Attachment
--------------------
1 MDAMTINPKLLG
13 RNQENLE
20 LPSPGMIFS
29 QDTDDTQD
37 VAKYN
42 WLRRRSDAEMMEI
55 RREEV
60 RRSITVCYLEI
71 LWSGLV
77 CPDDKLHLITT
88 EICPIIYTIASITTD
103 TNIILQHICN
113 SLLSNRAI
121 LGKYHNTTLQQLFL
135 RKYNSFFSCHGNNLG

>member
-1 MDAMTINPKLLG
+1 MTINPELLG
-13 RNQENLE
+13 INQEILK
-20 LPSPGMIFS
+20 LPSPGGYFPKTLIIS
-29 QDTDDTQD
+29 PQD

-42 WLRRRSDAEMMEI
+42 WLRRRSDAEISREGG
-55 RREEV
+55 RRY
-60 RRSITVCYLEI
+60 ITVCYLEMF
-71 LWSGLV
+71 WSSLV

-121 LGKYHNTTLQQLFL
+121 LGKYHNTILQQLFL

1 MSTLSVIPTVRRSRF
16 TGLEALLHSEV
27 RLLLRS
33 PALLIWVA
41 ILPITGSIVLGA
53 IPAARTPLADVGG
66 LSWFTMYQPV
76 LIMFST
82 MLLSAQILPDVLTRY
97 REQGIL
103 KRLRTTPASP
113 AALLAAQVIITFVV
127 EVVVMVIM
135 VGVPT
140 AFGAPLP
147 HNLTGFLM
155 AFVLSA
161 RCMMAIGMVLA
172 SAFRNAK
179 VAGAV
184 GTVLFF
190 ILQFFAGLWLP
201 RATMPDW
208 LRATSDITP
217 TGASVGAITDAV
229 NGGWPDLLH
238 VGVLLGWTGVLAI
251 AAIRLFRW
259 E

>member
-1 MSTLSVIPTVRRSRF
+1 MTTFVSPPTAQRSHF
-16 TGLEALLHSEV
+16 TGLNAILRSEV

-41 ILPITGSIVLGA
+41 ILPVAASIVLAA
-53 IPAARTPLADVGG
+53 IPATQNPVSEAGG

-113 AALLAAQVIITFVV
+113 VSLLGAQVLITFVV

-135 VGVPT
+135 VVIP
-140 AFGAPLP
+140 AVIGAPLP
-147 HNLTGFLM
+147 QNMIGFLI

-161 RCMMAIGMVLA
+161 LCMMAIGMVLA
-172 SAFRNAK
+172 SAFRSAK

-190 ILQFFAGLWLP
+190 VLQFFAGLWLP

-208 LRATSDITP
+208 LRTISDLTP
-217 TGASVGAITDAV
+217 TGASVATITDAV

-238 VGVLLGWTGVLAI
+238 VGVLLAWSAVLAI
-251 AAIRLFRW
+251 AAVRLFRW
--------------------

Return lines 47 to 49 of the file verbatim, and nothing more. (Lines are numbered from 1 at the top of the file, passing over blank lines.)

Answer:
127 EVVVMVIM
135 VGVPT
140 AFGAPLP